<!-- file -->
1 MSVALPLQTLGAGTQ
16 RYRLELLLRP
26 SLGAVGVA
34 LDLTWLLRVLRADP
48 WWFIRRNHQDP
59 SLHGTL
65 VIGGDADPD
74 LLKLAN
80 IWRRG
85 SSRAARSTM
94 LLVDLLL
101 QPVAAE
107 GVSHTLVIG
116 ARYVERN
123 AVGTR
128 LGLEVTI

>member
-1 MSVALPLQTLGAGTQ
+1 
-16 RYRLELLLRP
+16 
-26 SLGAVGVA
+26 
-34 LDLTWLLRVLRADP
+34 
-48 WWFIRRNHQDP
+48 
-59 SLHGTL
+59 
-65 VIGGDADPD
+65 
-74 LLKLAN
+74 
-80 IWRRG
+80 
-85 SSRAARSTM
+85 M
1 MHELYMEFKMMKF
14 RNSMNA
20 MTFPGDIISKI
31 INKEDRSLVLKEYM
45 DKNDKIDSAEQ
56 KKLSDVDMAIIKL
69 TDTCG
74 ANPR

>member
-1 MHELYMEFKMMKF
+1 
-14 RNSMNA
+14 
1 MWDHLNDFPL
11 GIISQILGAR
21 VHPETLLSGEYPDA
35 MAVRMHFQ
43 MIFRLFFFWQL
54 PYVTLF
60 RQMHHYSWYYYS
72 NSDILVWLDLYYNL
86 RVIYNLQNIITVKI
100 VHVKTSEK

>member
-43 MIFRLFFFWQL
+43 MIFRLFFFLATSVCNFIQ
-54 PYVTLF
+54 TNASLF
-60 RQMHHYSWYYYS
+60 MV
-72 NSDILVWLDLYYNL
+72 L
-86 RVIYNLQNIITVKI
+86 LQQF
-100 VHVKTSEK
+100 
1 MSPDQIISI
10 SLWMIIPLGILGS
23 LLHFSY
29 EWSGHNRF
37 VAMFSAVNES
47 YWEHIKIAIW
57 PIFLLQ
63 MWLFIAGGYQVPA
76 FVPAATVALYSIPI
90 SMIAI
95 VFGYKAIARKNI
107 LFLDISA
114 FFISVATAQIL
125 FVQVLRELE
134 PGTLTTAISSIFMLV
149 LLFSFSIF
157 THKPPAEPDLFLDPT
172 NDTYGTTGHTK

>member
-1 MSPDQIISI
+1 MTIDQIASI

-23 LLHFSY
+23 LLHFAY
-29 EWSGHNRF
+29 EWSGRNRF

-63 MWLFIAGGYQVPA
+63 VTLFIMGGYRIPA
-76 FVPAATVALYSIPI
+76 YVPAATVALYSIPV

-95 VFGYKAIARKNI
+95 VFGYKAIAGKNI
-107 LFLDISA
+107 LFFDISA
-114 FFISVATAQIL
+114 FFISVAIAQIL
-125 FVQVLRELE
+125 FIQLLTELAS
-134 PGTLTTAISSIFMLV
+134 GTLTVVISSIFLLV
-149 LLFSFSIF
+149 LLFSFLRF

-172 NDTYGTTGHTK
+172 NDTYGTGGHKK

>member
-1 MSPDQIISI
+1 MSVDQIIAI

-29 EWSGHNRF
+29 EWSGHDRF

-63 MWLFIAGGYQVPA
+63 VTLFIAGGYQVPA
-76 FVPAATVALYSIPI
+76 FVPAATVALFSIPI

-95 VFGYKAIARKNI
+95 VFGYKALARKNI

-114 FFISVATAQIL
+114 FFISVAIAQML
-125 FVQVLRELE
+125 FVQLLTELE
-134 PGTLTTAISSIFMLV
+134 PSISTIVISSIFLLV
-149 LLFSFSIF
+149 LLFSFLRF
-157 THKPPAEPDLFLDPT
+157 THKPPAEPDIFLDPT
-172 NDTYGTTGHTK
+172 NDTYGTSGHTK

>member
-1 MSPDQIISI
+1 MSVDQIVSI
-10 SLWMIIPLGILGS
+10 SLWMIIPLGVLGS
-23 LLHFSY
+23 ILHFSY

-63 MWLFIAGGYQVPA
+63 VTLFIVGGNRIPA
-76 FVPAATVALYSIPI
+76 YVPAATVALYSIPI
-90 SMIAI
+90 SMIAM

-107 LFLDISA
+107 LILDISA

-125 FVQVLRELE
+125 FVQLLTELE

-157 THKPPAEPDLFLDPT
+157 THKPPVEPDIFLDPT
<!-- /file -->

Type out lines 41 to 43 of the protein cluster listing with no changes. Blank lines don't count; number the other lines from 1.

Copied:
31 INKEDRSLVLKEYM
45 DKNDKIDSAEQ
56 KKLSDVDMAIIKL